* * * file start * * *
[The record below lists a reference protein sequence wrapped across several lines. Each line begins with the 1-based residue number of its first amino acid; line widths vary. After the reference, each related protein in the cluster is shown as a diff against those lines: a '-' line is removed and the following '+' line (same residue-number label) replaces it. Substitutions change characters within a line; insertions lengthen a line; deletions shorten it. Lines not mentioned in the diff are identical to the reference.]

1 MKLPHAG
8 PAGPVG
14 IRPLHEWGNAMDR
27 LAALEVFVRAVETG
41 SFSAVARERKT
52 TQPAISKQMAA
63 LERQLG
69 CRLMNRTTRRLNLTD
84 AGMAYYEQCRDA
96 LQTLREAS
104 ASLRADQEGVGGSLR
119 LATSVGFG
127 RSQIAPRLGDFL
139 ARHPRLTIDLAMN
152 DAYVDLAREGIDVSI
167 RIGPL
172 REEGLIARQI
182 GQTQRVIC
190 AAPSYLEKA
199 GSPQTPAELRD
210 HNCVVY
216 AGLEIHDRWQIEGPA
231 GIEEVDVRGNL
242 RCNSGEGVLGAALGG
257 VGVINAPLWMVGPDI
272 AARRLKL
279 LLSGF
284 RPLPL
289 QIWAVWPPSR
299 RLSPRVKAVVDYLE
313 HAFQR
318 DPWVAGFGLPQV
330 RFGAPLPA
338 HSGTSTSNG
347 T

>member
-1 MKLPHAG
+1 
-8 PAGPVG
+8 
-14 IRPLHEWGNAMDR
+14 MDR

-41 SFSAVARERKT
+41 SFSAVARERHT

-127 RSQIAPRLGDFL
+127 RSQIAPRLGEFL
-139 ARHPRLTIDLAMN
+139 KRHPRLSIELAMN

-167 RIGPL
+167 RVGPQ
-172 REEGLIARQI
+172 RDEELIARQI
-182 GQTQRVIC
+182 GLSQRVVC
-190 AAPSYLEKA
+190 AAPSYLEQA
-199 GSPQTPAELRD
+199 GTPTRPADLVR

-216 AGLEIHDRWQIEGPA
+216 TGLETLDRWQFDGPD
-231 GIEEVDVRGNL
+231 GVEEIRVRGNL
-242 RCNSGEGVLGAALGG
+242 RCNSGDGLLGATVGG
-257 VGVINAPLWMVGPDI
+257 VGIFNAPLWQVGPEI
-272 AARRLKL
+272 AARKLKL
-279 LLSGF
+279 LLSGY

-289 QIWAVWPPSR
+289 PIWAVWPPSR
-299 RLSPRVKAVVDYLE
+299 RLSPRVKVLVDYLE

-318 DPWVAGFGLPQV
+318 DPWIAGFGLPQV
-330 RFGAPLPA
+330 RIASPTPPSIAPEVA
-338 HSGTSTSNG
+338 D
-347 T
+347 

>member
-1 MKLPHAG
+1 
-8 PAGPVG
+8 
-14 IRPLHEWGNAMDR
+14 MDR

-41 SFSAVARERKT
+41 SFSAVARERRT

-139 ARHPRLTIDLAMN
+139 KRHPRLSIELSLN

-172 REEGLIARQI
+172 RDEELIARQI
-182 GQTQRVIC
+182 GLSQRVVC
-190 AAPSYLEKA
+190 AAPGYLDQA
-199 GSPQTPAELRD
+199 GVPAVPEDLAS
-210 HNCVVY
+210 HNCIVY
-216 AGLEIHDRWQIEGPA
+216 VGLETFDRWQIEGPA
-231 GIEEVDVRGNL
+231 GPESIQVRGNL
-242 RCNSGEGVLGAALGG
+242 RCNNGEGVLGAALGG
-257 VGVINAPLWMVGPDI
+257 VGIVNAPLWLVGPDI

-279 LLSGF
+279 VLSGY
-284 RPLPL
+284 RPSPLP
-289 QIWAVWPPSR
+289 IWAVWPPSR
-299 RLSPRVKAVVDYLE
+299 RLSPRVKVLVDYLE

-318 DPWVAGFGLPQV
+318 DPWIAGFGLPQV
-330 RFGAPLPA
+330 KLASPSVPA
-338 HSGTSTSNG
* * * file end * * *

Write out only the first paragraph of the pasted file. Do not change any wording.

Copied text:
[The record below lists a reference protein sequence wrapped across several lines. Each line begins with the 1-based residue number of its first amino acid; line widths vary. After the reference, each related protein in the cluster is shown as a diff against those lines: a '-' line is removed and the following '+' line (same residue-number label) replaces it. Substitutions change characters within a line; insertions lengthen a line; deletions shorten it. Lines not mentioned in the diff are identical to the reference.]